Central Intelligence Agency Director, Leon Panetta, states in his Secretary of Defense confirmation testimony before the Senate Armed Services Committee that, “he next Pearl Harbor that we confront could very well be a cyberattack that cripples America’s electrical grid and its security and financial systems.” Cyberattacks have become a daily threat to businesses, consumers, and all
Lawrence J. Trautman, Is Cyberattack the Next Pearl Harbor?, 18 N.C.J.L. & Tech. 233 (2016), http://ncjolt.org/wp-content/uploads/2016/12/Trautman_Final.pdf.
For years the world of software programming has been operating under the assumption that both the declaration code and the structure, sequence, and organization (SSO) of Java application program interfaces (APIs) were not copyrightable and were therefore free for all to use. However, when Oracle sued Google in 2014 for Google’s use of Java APIs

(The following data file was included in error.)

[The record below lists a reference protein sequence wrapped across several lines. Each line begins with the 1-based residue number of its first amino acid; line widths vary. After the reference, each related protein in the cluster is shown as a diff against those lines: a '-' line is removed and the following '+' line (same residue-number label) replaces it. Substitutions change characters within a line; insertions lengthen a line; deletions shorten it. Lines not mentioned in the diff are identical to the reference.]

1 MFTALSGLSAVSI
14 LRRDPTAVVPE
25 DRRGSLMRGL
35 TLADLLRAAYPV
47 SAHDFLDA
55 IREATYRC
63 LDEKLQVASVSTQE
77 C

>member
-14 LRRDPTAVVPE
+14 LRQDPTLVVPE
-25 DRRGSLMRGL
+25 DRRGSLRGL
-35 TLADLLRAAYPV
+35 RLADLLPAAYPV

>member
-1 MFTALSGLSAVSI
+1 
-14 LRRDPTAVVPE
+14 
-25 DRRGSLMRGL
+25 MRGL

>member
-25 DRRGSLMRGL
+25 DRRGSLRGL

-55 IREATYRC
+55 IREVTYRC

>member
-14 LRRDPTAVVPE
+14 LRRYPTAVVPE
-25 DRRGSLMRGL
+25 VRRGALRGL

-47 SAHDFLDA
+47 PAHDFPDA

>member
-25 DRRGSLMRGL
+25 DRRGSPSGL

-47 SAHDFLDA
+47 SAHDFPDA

Tyler J. Demasky, Oracle v. Google: Setting a Standard or Handicapping an Industry?, 18 N.C.J.L. & Tech. On. 1 (2016), http://ncjolt.org/wp-content/uploads/2016/12/Demasky_Final.pdf.
Is This Going to Be on the Test? Reconciling the Four-Way Circuit Split over Handling Nominative Fair Use
Nominative fair use quietly allows the media to name sports teams, musical groups, and other trademarked sources in their reports, for the most part, without liability for infringement. Consumers rely on nominative fair use to make efficient purchasing decisions. It allows consumers to research and find third-party reviews directly naming and comparing brands. Without nominative
Christian Ferlan, Is This Going to Be on the Test? Reconciling the Four-Way Circuit Split over Handling Nominative Fair Use, 18 N.C.J.L. & Tech. On. 33 (2016), http://ncjolt.org/wp-content/uploads/2016/12/Ferlan_Final-.pdf.